The result was a resounding success, with the whole mouse brain mapped at the molecular level for the first time. The computing costs also dropped by twenty percent compared to their original estimates. Liu says, “Using preemptible VMs is so efficient. They give us scalability and stability.” Ecker adds that “we were looking for an IT team that would be hands-on in helping us to migrate to the cloud. Now we feel quite comfortable with running the pipelines ourselves.”
Ecker says, “our first goal is to use the mouse brain as a model to really understand the diversity of cells in the brain and how they’re regulated. Once we’ve established tools to do this, we can move to working on primate and human brains.”
Following the pilot project, Ecker and his collaborators landed a five-year $126 million NIH grant to create the first complete epigenome-based molecular map of the human brain, which has 20 times more data than a mouse brain. “We showed that we could manage our own data,” Ecker explains. “The pilot demonstrated that this is now how science gets done.” Gerald Joyce, Senior Vice President and Chief Science Officer at the Salk, points to the big-picture takeaways for the Institute: “it’s taught us that IT and research need to be on equal footing. We learned that we need IT engineers and professionals shoulder to shoulder with our scientists. That means they’re in the labs.”
With the success of the pilot, other labs at the Salk Institute are now working to move their data-intensive projects to Google Cloud. “Salk scientists have been using machine learning to track and analyze vast amounts of movement data from worms, flies, and mice, and these data have led to new insights regarding neural circuits that underlie movement and complex social behaviors,” Joyce reports. “We’re moving toward a 3D view of the cell, at atomic resolution.” Other high-impact projects include Associate Professor Eiman Azim’s research in the biomechanics of human movement and Professor Joanne Chory’s work to map plant growth in response to climate change.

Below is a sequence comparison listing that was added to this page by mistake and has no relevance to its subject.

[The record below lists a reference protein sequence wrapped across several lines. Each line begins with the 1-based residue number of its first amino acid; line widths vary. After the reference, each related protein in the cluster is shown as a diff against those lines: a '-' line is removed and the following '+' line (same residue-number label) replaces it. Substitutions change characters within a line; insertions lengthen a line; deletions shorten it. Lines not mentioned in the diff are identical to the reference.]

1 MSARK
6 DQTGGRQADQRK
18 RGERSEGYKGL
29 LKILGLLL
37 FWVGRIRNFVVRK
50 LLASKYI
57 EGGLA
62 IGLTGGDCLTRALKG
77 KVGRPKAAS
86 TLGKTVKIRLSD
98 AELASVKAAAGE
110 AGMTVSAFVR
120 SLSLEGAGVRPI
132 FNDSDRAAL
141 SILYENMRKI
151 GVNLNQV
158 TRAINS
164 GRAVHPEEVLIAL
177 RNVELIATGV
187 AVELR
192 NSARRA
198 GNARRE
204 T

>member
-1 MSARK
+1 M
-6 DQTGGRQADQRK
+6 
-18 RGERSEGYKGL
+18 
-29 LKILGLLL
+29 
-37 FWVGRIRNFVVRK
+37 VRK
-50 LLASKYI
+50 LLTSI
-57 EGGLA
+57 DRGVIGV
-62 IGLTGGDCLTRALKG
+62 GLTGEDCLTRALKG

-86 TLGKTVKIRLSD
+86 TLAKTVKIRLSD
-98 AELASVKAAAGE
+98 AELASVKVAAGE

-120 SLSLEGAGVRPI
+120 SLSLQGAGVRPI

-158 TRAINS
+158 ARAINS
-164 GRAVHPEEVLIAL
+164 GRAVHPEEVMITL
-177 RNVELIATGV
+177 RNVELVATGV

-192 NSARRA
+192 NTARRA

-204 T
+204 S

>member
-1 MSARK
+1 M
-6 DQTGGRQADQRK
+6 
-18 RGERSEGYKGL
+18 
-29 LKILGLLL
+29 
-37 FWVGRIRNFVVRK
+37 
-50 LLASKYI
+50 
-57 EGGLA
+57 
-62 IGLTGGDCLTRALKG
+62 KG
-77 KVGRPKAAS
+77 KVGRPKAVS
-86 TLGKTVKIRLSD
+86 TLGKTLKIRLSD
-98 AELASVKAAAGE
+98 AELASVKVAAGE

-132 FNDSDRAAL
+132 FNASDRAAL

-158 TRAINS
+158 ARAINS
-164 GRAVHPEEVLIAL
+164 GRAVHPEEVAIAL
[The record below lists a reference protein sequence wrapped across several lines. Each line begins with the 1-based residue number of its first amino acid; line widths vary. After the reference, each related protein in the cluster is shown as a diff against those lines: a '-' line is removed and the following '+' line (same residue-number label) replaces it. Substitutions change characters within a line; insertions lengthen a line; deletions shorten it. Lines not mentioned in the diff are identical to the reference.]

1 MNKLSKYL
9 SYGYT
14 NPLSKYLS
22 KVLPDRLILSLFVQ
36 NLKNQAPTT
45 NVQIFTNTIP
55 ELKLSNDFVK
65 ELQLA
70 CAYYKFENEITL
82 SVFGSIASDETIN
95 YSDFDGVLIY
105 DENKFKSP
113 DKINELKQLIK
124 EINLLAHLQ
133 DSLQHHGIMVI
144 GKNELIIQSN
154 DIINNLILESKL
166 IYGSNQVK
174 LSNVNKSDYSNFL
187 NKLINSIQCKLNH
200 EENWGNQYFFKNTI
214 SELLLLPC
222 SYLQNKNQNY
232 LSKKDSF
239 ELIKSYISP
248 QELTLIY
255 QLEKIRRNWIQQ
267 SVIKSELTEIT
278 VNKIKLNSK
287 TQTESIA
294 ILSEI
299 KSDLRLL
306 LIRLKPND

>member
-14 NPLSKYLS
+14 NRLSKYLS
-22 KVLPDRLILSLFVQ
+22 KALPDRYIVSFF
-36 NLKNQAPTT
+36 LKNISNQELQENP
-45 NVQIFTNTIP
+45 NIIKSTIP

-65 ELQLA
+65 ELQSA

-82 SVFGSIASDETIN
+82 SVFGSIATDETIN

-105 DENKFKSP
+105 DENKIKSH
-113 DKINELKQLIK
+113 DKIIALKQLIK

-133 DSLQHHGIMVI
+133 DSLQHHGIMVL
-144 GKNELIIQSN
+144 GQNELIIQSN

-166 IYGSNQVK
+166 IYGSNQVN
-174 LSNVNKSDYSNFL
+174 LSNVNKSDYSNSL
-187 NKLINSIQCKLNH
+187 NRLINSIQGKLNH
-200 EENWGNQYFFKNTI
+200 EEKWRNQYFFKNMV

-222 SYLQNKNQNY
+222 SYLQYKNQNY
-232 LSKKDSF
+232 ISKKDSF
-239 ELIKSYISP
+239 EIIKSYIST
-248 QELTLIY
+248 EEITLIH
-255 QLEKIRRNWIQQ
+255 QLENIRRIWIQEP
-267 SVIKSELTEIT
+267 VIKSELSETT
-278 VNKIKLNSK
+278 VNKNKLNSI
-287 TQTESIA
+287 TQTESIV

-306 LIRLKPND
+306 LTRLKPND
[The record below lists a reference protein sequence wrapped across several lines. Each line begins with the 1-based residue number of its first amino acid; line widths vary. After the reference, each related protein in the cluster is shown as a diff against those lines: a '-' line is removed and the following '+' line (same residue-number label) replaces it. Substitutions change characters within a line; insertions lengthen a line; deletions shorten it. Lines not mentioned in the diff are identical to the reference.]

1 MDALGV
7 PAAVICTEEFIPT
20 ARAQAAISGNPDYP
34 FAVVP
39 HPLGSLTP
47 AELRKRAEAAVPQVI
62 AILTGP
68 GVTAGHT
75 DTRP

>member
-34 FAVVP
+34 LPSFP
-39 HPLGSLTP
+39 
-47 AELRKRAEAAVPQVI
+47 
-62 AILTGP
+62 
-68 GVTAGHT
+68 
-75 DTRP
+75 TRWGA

To accelerate these discoveries, the Salk has launched a $23 million, five-year initiative to transform their organization to cloud infrastructure. This will enable them to recruit the best talent, continue attracting significant grant funding, collaborate with global partners through centralized data access, and manage the ever-expanding demands of massive datasets. “The deluge of data is already at hand,” says Joyce. “More data does not automatically translate to more scientific insights, but the ability to mine the data efficiently is a prerequisite for such insights. With a meaningful investment in computing capabilities, Salk researchers will be able to harness these varied datasets to tackle currently unaddressed scientific questions and to open fundamentally new areas of scientific inquiry.”